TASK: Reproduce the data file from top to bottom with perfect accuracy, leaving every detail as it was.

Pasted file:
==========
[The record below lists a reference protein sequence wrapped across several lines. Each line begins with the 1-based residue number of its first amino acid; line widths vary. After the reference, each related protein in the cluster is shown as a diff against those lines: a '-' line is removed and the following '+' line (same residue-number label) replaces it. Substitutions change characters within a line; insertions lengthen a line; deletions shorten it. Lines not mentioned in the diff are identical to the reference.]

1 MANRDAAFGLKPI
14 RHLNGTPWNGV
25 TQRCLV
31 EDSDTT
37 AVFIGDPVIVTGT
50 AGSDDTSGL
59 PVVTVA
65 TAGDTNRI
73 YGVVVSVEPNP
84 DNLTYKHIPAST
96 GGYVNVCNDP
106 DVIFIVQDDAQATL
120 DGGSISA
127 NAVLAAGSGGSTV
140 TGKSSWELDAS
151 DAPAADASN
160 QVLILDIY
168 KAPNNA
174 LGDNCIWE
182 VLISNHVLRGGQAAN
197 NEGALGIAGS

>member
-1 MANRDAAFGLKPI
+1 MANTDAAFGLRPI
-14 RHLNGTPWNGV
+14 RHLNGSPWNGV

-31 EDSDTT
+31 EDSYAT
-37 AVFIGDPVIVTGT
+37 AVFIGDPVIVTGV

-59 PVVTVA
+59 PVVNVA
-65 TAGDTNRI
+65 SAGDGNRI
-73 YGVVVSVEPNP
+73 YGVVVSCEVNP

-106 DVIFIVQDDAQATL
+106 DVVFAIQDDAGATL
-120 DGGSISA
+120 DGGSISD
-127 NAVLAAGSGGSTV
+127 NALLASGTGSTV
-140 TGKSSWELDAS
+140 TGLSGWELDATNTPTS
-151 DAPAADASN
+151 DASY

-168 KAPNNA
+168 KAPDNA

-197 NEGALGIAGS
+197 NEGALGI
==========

[The record below lists a reference protein sequence wrapped across several lines. Each line begins with the 1-based residue number of its first amino acid; line widths vary. After the reference, each related protein in the cluster is shown as a diff against those lines: a '-' line is removed and the following '+' line (same residue-number label) replaces it. Substitutions change characters within a line; insertions lengthen a line; deletions shorten it. Lines not mentioned in the diff are identical to the reference.]

1 MANRDAAFGLKPI
14 RHLNGTPWNGV
25 TQRCLV
31 EDSDTT
37 AVFIGDPVIVTGT
50 AGSDDTSGL
59 PVVTVA
65 TAGDTNRI
73 YGVVVSVEPNP
84 DNLTYKHIPAST
96 GGYVNVCNDP
106 DVIFIVQDDAQATL
120 DGGSISA
127 NAVLAAGSGGSTV
140 TGKSSWELDAS
151 DAPAADASN
160 QVLILDIY
168 KAPNNA
174 LGDNCIWE
182 VLISNHVLRGGQAAN
197 NEGALGIAGS

>member
-1 MANRDAAFGLKPI
+1 MANTDAAFGLRPI
-14 RHLNGTPWNGV
+14 RHLNGSPWNGV

-31 EDSDTT
+31 EDSYAT
-37 AVFIGDPVIVTGT
+37 AVFIGDPVIVTGV

-59 PVVTVA
+59 PVVNVA
-65 TAGDTNRI
+65 SAGDGNRI
-73 YGVVVSVEPNP
+73 YGVVVSCEVNP

-106 DVIFIVQDDAQATL
+106 DVVFAIQDDAGATL
-120 DGGSISA
+120 DGGSISD
-127 NAVLAAGSGGSTV
+127 NALLASGTGSTV
-140 TGKSSWELDAS
+140 TGLSGWELDATNTPTS
-151 DAPAADASN
+151 DASY

-168 KAPNNA
+168 KAPDNA

-197 NEGALGIAGS
+197 NEGALGI